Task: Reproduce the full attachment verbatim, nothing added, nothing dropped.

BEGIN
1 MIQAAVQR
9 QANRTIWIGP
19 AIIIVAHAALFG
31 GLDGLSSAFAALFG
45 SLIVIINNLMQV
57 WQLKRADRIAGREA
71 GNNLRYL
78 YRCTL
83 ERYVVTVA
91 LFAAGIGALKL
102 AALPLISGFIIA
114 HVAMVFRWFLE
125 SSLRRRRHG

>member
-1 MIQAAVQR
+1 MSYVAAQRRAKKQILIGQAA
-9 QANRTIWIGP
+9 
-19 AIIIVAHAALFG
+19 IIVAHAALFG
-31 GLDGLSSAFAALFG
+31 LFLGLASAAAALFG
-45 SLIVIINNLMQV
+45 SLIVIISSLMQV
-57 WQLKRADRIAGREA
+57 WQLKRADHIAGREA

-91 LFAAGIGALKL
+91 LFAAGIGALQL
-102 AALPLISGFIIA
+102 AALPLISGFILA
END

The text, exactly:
1 MIQAAVQR
9 QANRTIWIGP
19 AIIIVAHAALFG
31 GLDGLSSAFAALFG
45 SLIVIINNLMQV
57 WQLKRADRIAGREA
71 GNNLRYL
78 YRCTL
83 ERYVVTVA
91 LFAAGIGALKL
102 AALPLISGFIIA
114 HVAMVFRWFLE
125 SSLRRRRHG

>member
-1 MIQAAVQR
+1 MSYVAAQRRAKKQILIGQAA
-9 QANRTIWIGP
+9 
-19 AIIIVAHAALFG
+19 IIVAHAALFG
-31 GLDGLSSAFAALFG
+31 LFLGLASAAAALFG
-45 SLIVIINNLMQV
+45 SLIVIISSLMQV
-57 WQLKRADRIAGREA
+57 WQLKRADHIAGREA

-91 LFAAGIGALKL
+91 LFAAGIGALQL
-102 AALPLISGFIIA
+102 AALPLISGFILA